“Competing authorities and contested spaces: Dying in Dublin in the reign of Edward I”
Joanna A. MacGugan is a Ph.D. candidate in Medieval Studies at the University of Connecticut. She received her Master’s degree in History from the University of Massachusetts, Boston. Her recent work combines an interest in lamentation, funeral, and burial ritual with spatial theory and landscape studies, focusing on medieval and early modern Britain and Ireland. She has published in Proceedings of the Royal Irish Academy Section C: Archaeology, Celtic Studies, History, Linguistics and Literature and in the Journal of Medieval Religious Cultures. Joanna’s scholarship has received honors from the Medieval Academy of America, the Richard III Society, American Branch, the Connecticut Writing Project, and the American Society of Irish Medieval Scholars.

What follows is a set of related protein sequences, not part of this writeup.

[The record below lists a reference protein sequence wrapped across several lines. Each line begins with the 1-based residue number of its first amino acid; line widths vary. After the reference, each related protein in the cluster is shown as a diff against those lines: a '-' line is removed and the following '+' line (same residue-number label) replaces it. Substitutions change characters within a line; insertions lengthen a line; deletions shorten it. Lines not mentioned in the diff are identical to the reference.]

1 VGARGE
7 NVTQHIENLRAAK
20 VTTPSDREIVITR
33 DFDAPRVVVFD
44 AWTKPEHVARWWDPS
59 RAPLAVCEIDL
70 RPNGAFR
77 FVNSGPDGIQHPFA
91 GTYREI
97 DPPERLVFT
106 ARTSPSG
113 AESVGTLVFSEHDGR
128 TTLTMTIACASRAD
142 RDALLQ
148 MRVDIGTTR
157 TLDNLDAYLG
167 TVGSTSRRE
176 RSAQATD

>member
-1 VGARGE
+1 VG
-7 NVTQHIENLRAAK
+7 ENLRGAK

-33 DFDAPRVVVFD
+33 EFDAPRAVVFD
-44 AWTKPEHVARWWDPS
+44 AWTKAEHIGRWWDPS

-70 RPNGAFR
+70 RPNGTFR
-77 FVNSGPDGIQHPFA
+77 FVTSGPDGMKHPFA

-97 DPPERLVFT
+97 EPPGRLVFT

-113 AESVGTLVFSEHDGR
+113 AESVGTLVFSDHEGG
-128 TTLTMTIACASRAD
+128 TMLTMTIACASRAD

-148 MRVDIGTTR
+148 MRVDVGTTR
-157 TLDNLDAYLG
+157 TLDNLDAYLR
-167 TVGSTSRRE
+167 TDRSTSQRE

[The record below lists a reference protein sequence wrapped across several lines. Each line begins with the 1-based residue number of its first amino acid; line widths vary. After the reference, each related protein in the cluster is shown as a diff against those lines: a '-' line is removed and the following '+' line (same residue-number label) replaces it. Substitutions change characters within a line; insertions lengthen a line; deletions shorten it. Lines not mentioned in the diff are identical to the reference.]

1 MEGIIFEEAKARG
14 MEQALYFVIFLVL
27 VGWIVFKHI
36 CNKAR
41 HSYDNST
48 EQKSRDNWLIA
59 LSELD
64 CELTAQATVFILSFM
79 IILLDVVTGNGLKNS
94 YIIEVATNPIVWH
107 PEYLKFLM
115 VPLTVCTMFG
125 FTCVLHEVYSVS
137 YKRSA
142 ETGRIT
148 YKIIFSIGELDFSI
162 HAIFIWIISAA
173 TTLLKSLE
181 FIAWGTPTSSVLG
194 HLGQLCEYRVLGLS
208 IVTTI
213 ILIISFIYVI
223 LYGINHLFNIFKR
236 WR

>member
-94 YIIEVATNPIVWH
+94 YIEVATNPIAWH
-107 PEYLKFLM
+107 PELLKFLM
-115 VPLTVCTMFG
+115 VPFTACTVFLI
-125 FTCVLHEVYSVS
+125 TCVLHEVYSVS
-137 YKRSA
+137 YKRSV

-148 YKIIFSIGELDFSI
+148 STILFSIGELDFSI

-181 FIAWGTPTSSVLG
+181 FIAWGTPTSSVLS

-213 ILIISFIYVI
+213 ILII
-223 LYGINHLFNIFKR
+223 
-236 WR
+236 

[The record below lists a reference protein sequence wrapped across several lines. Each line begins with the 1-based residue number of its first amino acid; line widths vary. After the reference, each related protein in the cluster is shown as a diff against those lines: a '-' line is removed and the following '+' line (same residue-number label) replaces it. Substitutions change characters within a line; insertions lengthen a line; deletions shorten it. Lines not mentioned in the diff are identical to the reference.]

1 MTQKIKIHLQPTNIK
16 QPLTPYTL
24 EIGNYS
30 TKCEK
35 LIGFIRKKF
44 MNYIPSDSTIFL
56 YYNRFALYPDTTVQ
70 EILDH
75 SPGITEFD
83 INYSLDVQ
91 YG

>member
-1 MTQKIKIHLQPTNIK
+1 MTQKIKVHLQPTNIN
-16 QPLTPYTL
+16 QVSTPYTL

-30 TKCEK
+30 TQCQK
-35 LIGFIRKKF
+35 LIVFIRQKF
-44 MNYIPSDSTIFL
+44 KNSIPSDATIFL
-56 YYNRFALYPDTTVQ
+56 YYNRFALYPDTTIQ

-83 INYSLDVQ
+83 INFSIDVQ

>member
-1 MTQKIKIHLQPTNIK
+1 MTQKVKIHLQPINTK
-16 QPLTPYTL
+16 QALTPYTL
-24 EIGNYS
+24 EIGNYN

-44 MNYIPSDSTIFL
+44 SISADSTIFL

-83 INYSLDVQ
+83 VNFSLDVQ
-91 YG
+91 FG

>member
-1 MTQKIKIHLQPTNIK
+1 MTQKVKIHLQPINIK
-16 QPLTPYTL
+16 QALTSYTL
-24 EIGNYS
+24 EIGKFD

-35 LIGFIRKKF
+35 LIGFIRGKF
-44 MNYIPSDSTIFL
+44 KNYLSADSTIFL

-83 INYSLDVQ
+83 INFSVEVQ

During her fellowship year, Joanna will complete her dissertation, “Competing authorities and contested spaces: Dying in Dublin in the reign of Edward I.” In this study, public spaces where rival colonial authorities “governed” death provide the lens for investigating conflict and cooperation in Dublin during the reign of Edward I (1272-1307). Modern death might be considered an apolitical event, but medieval death was a politicized and contested moment; as this dissertation will show, it was the point at which some of the most fundamental of colonial politics were battled out.